Maps or For Comprehension?

Maps are a powerful tool in Scala, allowing you to apply a function to each item in a collection; however they sometimes can be a bit difficult to understand, especially for programmers who are new to Scala or functional programming in general.

As mentioned previously, one of the strength of Scala lies in the fact that it allows different solutions to the same problem. For example, given we have a list of Strings and want to transform each member to uppercase:

val listOfItems: List[String] = List("first", "second", "third")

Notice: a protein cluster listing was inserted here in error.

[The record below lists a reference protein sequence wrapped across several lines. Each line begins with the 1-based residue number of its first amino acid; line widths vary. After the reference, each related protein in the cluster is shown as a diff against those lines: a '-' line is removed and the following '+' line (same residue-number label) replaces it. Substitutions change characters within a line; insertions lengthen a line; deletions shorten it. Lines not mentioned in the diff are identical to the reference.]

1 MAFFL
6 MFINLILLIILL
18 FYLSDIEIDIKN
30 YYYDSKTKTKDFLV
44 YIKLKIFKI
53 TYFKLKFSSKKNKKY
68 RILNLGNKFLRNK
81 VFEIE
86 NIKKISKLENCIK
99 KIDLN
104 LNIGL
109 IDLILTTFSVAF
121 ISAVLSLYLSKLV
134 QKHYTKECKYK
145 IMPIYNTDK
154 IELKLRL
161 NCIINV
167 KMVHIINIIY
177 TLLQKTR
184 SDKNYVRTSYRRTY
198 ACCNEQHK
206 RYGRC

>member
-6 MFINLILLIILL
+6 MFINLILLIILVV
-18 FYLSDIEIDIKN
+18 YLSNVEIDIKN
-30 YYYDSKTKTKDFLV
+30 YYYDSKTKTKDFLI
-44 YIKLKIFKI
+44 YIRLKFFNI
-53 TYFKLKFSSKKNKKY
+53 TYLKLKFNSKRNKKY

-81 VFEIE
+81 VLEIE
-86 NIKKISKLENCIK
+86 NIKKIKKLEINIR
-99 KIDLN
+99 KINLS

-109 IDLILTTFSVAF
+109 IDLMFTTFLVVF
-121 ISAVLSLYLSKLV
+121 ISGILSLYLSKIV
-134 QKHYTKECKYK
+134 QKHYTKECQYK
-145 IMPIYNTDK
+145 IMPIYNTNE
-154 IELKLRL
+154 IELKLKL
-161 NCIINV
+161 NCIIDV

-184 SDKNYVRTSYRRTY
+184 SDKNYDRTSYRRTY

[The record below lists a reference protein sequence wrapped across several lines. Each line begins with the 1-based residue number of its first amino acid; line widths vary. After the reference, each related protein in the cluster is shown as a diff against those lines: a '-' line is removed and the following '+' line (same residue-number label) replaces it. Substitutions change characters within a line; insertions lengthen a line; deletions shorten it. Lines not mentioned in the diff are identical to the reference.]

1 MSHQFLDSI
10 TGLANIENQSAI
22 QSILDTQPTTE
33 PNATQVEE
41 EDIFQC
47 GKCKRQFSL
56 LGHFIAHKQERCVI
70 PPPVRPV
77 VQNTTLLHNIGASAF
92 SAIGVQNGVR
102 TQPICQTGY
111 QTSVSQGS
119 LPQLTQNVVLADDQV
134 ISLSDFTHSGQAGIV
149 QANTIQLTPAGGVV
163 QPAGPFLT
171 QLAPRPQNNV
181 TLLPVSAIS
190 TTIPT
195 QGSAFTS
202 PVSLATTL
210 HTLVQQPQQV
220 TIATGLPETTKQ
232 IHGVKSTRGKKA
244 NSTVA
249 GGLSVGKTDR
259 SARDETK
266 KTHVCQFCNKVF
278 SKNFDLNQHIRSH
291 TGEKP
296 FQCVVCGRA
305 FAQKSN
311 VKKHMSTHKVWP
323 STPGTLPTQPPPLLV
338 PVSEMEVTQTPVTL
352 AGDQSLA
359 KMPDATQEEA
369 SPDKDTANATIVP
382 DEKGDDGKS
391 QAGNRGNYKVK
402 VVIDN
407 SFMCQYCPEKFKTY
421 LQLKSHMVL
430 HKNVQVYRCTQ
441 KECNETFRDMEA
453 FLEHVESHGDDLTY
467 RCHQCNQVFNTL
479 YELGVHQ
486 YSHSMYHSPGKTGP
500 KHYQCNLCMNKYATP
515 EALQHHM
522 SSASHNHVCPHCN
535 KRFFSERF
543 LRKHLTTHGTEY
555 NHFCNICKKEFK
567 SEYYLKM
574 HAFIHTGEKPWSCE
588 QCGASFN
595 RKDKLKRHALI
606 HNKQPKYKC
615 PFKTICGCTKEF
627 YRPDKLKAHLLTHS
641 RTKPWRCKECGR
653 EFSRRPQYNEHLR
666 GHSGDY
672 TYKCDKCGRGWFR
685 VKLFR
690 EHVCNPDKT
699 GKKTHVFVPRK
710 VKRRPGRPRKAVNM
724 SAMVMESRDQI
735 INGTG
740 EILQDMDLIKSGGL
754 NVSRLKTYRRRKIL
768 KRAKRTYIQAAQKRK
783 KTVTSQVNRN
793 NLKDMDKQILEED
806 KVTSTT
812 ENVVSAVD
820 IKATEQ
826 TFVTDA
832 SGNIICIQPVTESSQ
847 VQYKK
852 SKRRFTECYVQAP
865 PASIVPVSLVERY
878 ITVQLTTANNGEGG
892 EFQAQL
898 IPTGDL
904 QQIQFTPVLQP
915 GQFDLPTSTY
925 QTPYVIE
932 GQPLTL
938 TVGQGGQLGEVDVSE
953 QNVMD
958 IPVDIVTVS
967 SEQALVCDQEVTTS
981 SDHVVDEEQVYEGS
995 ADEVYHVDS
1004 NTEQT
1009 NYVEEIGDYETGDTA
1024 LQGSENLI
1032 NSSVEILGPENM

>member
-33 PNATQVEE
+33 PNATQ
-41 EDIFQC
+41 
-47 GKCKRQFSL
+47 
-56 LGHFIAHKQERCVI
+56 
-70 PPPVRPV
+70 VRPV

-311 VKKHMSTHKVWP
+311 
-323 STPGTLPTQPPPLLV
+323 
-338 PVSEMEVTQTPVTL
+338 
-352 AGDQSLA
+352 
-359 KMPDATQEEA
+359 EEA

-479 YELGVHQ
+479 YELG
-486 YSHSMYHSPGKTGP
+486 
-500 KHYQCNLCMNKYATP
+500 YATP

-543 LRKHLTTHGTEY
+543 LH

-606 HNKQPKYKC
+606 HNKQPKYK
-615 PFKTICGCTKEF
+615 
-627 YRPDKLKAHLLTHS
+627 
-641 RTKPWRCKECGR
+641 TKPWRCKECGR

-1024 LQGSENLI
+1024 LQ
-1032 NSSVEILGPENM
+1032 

We can simply do this using maps:

val upperCaseListOfItems: List[String] = listOfItems map (_.toUpperCase)

Which would result in:

upperCaseListOfItems: List[String] = List(FIRST, SECOND, THIRD)

However, we could have as easily used for comprehension:

val upperCaseListOfItems: List[String] = for {
  item <- listOfItems
} yield item.toUpperCase

Maps might be more functional, but I have always found for comprehensions easier to use and understand. It basically depends on how you learnt about Scala and your background, and which of these two methods you learnt about first!

I have always believed that what matters a lot is that the code is readable to other engineers, and for comps certainly achieve that.


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